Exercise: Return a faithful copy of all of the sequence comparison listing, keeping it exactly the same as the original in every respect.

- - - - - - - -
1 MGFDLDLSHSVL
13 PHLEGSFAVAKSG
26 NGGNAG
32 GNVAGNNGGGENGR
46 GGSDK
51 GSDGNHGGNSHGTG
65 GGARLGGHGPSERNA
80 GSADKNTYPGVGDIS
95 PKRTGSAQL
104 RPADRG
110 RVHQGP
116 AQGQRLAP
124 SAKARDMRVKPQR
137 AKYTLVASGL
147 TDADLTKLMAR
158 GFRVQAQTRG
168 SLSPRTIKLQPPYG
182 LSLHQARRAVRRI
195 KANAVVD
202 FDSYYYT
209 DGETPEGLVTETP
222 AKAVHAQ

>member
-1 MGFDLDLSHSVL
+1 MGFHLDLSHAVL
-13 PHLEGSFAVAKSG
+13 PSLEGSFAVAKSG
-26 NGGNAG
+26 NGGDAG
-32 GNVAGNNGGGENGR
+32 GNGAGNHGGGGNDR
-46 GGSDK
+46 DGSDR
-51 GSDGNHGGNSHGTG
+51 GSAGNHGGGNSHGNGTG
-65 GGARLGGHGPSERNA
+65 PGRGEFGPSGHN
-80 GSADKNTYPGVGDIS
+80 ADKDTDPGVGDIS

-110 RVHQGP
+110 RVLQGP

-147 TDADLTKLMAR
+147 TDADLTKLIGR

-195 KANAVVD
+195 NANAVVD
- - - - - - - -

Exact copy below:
1 MGFDLDLSHSVL
13 PHLEGSFAVAKSG
26 NGGNAG
32 GNVAGNNGGGENGR
46 GGSDK
51 GSDGNHGGNSHGTG
65 GGARLGGHGPSERNA
80 GSADKNTYPGVGDIS
95 PKRTGSAQL
104 RPADRG
110 RVHQGP
116 AQGQRLAP
124 SAKARDMRVKPQR
137 AKYTLVASGL
147 TDADLTKLMAR
158 GFRVQAQTRG
168 SLSPRTIKLQPPYG
182 LSLHQARRAVRRI
195 KANAVVD
202 FDSYYYT
209 DGETPEGLVTETP
222 AKAVHAQ

>member
-1 MGFDLDLSHSVL
+1 MGFHLDLSHAVL
-13 PHLEGSFAVAKSG
+13 PSLEGSFAVAKSG
-26 NGGNAG
+26 NGGDAG
-32 GNVAGNNGGGENGR
+32 GNGAGNHGGGGNDR
-46 GGSDK
+46 DGSDR
-51 GSDGNHGGNSHGTG
+51 GSAGNHGGGNSHGNGTG
-65 GGARLGGHGPSERNA
+65 PGRGEFGPSGHN
-80 GSADKNTYPGVGDIS
+80 ADKDTDPGVGDIS

-110 RVHQGP
+110 RVLQGP

-147 TDADLTKLMAR
+147 TDADLTKLIGR

-195 KANAVVD
+195 NANAVVD